Chat with us, powered by LiveChat
Call Our Team: (305) 677-3327 - Mail

Indiana University & Foundation Endowment Fund

Name: Indiana University Office of the Treasurer

Assets Under Management:  $1.57 Billion (Source: Indiana University on 3/30/2012)

Annual Report:  Indiana University & Foundation Endowment Fund’s 2014 Financial Audit

Portfolio Insights: The Indiana University Foundation, Inc. (Foundation) is a not-for-profit corporation organized under the laws of the State of Indiana. The corporate purposes of the Foundation are to raise, receive, hold, invest and administer property and to make expenditures to or for the benefit of Indiana University, including its regional ca
mpuses and associated entities (such as the Purdue University schools housed at the Indiana University-Purdue University Indianapolis campus, the Indiana University Building Corporation, Riley Children’s Foundation, the Indiana University Research & Technology Corporati on, Indiana University Health, the Indiana University Alumni Association, and certain medical practice plans), herein referred to as the

The mission of the Foundation is to maximize private support for Indiana University by fostering lifelong relationships with key stakeholders and providing advancement leadership and fundraising services for campuses and units across the university. (Source)

Our team, the Endowment Fund Association (EFA) and is the #1 community and most visited website dedicated to endowment fund professionals.  We provide endowment funds with buy-side co-investment and direct investment deal origination services, outsourced chief investment officer selection help,  and also provide Endowment 500 research and Endowment Database Solutions.

Top Indiana University & Foundation Endowment Fund and Indiana University Office of the Treasurer Headlines:

1) The University’s endowment—the largest component of the University of Rochester Long Term Investment Pool (“LTIP”)—provides perpetual annual support for student financial aid and faculty members salaries as well as support for certain facilities and academic programs. Spending from the endowment also helps to stabilize the University’s annual budget. As of June 30, 2014, Rochester’s LTIP was valued at approximately $2.1 billion and is one of approximately 60 college and university endowments valued above $1 billion.

Rochester’s LTIP is allocated to both publicly traded investments (domestic and international equities and fixed income) as well as alternative investments that do not trade on public markets such as private equity (buyouts, distressed, and venture), hedge funds, real assets (real estate and natural resources), and other assets. (Source)

2) University of Rochester (N.Y.) endowment returned 12% in the fiscal year ended June 30, according to its most recent financial report. The endowment reported assets of $1.81 billion as of June 30. The target allocation as of June 30 was 37% public equities, 19% private equity/distressed, 19% real assets, 18% hedge funds, 4% fixed income and 3% cash. The actual allocation as of June 30 was 36% public equities, 22% hedge funds, 19% private equity/distressed, 16% real assets, 4% fixed income and the rest cash.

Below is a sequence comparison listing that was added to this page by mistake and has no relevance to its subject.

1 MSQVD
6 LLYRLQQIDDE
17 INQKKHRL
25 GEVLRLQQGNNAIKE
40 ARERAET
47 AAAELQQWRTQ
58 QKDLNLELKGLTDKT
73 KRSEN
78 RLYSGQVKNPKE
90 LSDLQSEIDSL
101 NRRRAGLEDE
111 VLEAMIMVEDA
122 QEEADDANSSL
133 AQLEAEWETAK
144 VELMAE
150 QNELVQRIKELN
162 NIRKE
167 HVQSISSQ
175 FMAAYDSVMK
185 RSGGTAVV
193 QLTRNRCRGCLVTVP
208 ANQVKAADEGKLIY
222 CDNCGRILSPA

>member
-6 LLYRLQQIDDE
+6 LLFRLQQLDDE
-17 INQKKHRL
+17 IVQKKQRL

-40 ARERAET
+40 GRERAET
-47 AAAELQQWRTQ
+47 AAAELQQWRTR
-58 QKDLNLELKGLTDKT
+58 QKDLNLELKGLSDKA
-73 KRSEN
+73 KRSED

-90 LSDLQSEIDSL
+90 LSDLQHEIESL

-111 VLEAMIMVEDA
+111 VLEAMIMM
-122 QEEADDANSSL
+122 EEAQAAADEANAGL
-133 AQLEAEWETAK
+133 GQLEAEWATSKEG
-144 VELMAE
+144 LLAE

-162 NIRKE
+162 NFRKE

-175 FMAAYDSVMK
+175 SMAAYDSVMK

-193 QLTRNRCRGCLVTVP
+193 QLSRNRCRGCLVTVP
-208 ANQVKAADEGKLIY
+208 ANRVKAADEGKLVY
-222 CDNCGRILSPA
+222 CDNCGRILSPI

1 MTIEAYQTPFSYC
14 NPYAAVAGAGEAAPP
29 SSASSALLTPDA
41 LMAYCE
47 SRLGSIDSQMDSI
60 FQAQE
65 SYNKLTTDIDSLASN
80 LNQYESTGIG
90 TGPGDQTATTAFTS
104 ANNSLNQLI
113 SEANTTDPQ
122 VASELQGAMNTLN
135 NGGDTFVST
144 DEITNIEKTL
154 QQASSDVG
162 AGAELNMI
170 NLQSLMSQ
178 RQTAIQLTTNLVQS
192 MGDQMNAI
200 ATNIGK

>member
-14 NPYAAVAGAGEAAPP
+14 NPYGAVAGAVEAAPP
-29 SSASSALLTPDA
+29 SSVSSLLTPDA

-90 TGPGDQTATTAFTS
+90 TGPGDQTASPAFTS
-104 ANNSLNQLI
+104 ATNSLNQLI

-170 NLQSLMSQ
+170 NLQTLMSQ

3) Between 2010 and 2011, the endowment of the Indiana University & Foundation increased by nearly 15%, as reported by the National Association of College and University Business Officers (NACUBO). (Source)

4) Indiana University & Foundation’s endowment totals $1.7 billion, an increase of 10.1 percent. As tuition prices have increased, there has been pressure on colleges and universities to release more endowment money to help students pay for college. Last year, about two-thirds of endowments distributed more money than a year earlier, with much of that going to scholarships, said Verne Sedlacek, president and CEO of Commonfund. Sedlacek said it used to be that only the larger endowments were fundraising, but now endowments of all sizes are doing so. “Everybody is either raising money or thinking about raising money,” Sedlacek said. (Source)

5) Periodically, Indiana University Office of the Treasurer surveys financial institu-
tions both in state and out of state, to determine if they have any IU affiliated accounts, e.g. accounts using the IU name and IU Federal Tax ID number. We conduct this survey as a way to detect any unauthorized checking and investment accounts. Occasionally, we do find accounts that have not been authorized. Typically, these are accounts that should have been set up in the name of a student organization or external agency, but were improperly opened in the name of Indiana University.

In all cases, unauthorized accounts are immediately closed. If a student organization or external agency needs an account, Treasury Operations will assist them in opening an account using their name and their organizations Federal Tax ID number.

Please remember that only Indiana University Office of the Treasurer can open, maintain or close University bank and investment accounts. This is an important safeguard for university assets and we ask you to immediately advise the Office of the Treasurer if you become aware of a bank or investment that you feel may not be authorized. (Source)


About Richard C. Wilson